Midweek chill out

Red moons, blue moons, blue Monday

Jan 23, 2019

We are life coaches and financial coaches here at Living Money. We want to do what we can to help you (whether you are a client of ours or not) to be happy, wealthy and effective.

This isn't easy if you are stressed, so take a few moments out with our midweek chill out, a short piece of laughter, music and something to help you think, for a while, about something completely different.

(There is an explanation for the science behind the laughs at the end of this post.)

Laugh out loud

In praise of Monday’s ‘super-blood-wolf-moon’.

‘The January full moon is known as a wolf moon and February’s as the snow or hunger moon. Other titles include the harvest moon closest to the Autumn Equinox, October’s hunter’s moon, March’s worm moon and the strawberry moon in June.

‘A blue moon is when MPs finally sort out Brexit.’

Daily Telegraph editorial, Mon 21 Jan 2019
Photo: Photo by Altınay Dinç on Unsplash

The magic of music

Billie Holiday singing ‘Blue Moon’ from 1952 – unforgettable

Discover more at ***

Something to think about

‘Blue Monday’ started life as a PR stunt initiated by holiday company Sky Travel. The company claimed they had used a complex formula which concluded that the third Monday in January, in the Northern Hemisphere, was the most depressing day of the year.

The formula included such things as the weather, the arrival of the Christmas credit card bill and post new year blues.

Its not universal. It usually coincides with MLK Day in the States, a public holiday and in sunny Sydney Australia Monday 21st January 2019 was clear skies and 25ºC. And most of us understand that we make our own weather in our minds; we prefer not to have it dictated to us by a holiday company marketing department 

The science behind the laughs…

There is some good science behind all this. When you are in 'fight or flight' mode your adrenal glands secrete cortisol. This gives you the energy boost, reduced pain threshold and increased blood pressure to help you deal with the immediate situation. However, prolonged periods of high cortisol levels can have a distressing impact on your lifestyle and ability to perceive and understand your environment.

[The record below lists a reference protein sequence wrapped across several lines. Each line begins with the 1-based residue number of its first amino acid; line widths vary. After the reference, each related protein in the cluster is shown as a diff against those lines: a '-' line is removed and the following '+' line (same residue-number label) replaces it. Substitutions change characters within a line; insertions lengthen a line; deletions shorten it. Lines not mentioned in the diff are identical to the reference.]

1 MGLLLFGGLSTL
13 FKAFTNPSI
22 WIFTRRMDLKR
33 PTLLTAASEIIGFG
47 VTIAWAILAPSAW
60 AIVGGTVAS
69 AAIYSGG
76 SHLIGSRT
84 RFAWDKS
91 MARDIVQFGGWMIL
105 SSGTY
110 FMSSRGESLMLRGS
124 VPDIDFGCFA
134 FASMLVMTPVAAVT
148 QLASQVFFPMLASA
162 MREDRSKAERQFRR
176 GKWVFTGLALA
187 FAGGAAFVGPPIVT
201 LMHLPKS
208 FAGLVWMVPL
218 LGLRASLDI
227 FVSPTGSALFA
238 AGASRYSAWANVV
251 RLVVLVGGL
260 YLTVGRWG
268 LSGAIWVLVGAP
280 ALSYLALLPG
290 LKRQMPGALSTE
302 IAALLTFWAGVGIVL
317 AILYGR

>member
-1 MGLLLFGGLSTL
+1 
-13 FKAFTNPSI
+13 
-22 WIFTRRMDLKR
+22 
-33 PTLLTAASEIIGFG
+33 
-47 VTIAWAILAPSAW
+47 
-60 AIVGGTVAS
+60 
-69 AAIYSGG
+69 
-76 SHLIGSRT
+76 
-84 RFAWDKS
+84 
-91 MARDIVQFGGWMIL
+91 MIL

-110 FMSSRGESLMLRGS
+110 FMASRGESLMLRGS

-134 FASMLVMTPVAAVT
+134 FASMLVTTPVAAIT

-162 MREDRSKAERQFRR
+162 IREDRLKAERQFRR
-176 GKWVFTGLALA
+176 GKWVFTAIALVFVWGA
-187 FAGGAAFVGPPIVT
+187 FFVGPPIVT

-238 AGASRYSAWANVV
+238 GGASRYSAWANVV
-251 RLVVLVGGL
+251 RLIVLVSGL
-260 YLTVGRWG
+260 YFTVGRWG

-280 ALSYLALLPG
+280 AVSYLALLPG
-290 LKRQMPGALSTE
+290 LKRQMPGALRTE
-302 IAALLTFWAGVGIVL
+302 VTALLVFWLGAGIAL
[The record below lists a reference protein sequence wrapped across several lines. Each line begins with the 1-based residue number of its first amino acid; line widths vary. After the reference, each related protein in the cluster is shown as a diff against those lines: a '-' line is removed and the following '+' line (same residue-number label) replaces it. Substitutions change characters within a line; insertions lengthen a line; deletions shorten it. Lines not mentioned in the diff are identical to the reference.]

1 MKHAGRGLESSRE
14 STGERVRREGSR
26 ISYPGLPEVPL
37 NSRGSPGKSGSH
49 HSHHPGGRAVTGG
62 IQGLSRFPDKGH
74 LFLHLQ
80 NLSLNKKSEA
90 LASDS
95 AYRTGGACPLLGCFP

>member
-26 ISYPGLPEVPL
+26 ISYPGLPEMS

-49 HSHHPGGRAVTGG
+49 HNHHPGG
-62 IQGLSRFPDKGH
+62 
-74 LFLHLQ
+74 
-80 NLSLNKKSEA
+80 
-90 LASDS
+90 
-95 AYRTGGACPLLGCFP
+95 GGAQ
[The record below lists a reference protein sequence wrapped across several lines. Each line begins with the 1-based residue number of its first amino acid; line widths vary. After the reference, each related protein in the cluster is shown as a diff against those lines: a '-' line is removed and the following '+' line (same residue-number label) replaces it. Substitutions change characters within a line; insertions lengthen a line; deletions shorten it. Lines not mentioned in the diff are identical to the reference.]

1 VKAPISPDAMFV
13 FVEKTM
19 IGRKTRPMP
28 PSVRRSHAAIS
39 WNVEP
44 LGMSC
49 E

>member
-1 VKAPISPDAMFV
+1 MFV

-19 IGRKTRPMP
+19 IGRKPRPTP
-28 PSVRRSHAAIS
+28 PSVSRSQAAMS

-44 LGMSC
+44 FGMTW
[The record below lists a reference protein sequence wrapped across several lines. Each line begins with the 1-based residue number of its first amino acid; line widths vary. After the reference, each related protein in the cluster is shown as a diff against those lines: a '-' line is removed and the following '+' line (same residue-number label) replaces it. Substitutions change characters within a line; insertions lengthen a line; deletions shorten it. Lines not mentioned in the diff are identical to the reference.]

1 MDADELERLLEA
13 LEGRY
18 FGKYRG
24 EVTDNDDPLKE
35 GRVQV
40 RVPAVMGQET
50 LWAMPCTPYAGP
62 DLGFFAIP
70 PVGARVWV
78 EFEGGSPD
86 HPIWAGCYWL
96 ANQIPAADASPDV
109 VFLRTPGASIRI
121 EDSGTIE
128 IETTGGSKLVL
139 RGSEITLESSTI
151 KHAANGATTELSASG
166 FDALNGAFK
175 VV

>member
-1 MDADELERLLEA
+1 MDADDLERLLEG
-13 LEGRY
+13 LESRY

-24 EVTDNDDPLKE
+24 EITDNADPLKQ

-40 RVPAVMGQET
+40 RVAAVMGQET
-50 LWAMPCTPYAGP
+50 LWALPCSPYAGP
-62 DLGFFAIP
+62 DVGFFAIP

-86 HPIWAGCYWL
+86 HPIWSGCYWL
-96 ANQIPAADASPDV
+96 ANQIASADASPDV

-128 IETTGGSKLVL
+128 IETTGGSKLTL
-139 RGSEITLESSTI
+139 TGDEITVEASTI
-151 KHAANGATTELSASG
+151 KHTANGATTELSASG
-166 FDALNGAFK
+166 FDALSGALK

Cortisol release can be triggered by any number of stressful situations, including challenging work conditions, caffeine, a shortage of sleep, even travelling by train.

Researchers have found that laughter and music both help reduce stress hormones, hence our mid-week chill-out.


Seratonin is the neurotransmitter active in regulating your mood, appetite, sleep and memory. If cortisol is the stress hormone, then serotonin is the happy hormone!

Low levels of serotonin can result in feeling low, depression and anxiety. Keep serotonin levels up by eating bananas, dates, yoghurt, milk and seeds. Find the sun. Get a massage. Exercise and water are also important. Let your intuition tell you what your body needs to be happy and effective.

(With thanks to Amy Brann, neuroscientist and author)



Click here for previous midweek chill outs


Until next week…


Midweek chill-out title photo credits Luca Upper Fernando Brasil Lesly Juarez Derek Thomson William Recinos on Unsplash


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